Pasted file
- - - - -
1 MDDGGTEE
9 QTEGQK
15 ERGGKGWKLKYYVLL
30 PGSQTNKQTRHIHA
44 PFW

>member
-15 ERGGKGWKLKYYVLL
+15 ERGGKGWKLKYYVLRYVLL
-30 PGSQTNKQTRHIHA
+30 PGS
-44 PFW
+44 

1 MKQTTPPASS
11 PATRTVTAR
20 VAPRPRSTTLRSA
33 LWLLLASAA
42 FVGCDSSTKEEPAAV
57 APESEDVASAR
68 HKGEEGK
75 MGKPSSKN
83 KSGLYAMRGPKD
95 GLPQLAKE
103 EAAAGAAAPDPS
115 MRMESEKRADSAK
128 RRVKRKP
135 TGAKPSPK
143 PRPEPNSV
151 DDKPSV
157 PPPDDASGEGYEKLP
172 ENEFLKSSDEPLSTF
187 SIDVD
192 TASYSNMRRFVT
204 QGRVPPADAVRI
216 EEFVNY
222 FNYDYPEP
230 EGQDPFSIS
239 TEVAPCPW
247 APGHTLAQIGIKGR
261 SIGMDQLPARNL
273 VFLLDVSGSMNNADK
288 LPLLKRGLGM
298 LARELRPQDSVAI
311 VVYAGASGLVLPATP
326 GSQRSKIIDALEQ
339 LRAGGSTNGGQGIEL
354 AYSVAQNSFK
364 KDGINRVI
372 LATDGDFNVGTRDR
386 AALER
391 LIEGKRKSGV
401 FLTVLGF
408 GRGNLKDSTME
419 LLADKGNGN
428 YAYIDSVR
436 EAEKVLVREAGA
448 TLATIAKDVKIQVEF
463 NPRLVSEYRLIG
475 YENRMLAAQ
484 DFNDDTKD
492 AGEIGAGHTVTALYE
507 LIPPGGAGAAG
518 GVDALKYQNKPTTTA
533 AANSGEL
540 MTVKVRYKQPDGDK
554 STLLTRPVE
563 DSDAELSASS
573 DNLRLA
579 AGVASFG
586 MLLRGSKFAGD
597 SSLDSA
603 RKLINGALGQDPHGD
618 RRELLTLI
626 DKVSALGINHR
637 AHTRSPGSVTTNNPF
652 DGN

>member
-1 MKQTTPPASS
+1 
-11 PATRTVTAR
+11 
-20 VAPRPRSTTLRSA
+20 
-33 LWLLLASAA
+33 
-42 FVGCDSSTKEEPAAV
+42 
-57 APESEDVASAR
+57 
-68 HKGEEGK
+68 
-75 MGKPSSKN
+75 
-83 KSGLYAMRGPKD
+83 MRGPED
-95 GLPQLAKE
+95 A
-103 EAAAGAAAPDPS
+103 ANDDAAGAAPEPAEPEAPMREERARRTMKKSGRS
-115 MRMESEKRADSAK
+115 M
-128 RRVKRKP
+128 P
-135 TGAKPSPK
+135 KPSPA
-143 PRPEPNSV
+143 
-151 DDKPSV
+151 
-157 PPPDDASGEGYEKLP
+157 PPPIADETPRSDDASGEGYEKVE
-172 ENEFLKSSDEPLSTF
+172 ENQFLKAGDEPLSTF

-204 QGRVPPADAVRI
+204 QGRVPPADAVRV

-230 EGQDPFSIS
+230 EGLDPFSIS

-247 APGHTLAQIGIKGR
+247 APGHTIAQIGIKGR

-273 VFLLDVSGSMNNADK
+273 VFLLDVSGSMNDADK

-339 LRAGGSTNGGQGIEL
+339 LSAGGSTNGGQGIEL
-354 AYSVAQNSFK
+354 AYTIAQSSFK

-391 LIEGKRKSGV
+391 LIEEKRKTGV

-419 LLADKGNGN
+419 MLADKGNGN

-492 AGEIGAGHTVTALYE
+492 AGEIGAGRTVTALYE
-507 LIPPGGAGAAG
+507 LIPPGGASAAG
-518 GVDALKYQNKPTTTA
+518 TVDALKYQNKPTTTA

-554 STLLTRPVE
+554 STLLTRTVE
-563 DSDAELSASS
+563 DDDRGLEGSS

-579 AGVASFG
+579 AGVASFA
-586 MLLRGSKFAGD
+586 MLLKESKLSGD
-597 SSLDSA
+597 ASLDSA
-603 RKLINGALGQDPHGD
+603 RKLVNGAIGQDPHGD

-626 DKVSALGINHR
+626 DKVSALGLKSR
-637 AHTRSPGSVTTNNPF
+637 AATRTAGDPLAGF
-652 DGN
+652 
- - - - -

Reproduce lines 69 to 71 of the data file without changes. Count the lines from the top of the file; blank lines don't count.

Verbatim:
586 MLLRGSKFAGD
597 SSLDSA
603 RKLINGALGQDPHGD